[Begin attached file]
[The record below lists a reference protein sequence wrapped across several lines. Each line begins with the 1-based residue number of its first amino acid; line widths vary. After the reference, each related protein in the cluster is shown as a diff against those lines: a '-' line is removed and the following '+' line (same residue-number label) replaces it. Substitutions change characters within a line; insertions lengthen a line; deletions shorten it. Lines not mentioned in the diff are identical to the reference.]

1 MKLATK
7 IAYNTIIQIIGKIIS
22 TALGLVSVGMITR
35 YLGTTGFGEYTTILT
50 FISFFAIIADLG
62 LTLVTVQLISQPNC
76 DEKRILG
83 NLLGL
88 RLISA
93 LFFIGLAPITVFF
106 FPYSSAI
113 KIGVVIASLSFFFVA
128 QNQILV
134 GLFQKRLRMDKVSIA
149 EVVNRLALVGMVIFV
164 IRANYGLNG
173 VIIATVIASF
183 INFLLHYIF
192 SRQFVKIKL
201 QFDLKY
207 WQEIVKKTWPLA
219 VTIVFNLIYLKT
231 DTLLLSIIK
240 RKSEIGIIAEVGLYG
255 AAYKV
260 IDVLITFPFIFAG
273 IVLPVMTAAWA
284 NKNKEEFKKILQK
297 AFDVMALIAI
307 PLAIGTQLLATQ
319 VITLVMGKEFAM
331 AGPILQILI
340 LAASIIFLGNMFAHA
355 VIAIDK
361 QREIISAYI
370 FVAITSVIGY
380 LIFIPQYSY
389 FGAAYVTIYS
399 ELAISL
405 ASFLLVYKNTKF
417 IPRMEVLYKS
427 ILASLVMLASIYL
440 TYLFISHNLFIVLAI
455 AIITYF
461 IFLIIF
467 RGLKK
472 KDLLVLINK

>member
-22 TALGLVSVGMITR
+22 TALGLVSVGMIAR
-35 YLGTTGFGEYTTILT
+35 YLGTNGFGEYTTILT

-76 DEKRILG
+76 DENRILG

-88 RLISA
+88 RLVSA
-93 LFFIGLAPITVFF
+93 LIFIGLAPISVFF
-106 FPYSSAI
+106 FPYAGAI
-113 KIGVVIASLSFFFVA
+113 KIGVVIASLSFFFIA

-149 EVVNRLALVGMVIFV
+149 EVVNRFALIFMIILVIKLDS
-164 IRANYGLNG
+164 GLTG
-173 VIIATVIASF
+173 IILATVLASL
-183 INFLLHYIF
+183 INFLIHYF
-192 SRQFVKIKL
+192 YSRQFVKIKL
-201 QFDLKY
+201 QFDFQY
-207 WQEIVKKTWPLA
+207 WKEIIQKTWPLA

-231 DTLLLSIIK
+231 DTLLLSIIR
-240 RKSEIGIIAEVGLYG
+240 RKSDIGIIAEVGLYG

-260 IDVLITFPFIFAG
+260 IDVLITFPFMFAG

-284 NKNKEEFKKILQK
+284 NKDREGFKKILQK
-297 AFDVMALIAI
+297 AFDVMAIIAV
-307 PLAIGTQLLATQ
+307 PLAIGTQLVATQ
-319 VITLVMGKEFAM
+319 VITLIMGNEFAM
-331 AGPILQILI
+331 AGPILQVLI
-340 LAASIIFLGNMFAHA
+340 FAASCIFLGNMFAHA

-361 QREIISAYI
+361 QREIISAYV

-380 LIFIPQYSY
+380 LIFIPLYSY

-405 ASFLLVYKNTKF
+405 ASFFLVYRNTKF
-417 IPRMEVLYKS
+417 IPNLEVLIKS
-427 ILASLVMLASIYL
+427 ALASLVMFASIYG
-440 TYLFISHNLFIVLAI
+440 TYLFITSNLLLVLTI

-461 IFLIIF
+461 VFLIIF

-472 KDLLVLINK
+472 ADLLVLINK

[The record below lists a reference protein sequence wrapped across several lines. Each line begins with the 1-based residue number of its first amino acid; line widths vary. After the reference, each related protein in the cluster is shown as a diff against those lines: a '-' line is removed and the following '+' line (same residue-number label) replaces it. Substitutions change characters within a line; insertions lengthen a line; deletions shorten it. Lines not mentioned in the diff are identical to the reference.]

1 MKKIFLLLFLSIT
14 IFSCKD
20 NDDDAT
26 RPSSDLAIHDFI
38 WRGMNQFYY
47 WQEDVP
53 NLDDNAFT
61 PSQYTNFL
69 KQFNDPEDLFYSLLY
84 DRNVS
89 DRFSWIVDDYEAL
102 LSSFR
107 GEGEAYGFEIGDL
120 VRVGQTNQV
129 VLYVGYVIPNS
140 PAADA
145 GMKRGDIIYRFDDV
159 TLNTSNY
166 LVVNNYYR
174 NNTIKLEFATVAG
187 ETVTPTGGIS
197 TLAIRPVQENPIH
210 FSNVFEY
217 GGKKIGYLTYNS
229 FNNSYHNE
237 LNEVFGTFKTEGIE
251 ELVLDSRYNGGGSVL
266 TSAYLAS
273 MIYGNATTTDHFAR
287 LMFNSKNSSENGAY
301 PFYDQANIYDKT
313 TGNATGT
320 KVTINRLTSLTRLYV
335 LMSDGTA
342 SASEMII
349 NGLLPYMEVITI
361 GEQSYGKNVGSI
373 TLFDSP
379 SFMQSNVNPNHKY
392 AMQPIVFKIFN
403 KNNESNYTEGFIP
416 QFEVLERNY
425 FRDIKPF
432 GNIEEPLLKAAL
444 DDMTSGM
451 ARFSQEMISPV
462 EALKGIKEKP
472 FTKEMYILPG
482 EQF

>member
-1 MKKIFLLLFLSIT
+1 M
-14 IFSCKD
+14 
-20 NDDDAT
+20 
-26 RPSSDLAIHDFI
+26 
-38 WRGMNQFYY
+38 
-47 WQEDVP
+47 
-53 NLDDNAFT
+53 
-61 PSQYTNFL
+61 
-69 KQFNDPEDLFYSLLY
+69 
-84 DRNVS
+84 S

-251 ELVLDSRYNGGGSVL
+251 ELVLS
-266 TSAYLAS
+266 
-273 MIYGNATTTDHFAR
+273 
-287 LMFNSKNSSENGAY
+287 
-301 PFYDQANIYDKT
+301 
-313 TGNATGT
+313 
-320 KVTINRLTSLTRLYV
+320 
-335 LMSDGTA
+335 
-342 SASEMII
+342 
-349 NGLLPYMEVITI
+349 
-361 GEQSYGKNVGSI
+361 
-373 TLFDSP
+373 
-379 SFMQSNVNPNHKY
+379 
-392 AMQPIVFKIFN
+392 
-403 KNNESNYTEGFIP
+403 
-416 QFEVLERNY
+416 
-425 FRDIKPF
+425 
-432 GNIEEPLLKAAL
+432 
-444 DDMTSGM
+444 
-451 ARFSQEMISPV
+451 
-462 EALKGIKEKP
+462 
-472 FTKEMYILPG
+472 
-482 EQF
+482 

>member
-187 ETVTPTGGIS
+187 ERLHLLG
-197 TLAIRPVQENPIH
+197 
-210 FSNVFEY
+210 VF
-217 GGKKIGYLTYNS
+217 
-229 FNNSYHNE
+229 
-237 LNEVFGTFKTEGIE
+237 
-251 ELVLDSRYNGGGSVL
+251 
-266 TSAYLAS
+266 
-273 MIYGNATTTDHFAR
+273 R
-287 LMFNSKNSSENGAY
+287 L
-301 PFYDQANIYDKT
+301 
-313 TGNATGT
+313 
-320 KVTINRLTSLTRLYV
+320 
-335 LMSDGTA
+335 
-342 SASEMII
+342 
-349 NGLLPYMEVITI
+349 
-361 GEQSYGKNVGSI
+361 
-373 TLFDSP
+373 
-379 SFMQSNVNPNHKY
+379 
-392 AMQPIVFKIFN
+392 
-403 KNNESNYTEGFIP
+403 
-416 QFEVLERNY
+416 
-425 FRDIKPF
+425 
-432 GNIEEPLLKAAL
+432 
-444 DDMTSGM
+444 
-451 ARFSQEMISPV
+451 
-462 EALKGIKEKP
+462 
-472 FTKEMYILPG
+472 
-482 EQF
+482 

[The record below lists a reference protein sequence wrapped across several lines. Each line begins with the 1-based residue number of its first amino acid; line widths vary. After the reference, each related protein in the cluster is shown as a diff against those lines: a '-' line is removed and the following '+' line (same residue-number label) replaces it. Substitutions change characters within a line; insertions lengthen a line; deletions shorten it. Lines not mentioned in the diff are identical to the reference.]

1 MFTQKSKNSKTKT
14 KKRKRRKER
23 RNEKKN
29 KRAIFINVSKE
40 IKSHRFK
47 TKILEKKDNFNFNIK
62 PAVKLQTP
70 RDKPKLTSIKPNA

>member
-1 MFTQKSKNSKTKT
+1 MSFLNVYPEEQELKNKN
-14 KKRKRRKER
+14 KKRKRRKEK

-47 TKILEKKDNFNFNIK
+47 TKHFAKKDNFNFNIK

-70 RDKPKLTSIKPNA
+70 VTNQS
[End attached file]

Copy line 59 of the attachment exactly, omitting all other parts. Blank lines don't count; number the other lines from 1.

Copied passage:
+93 LIFIGLAPISVFF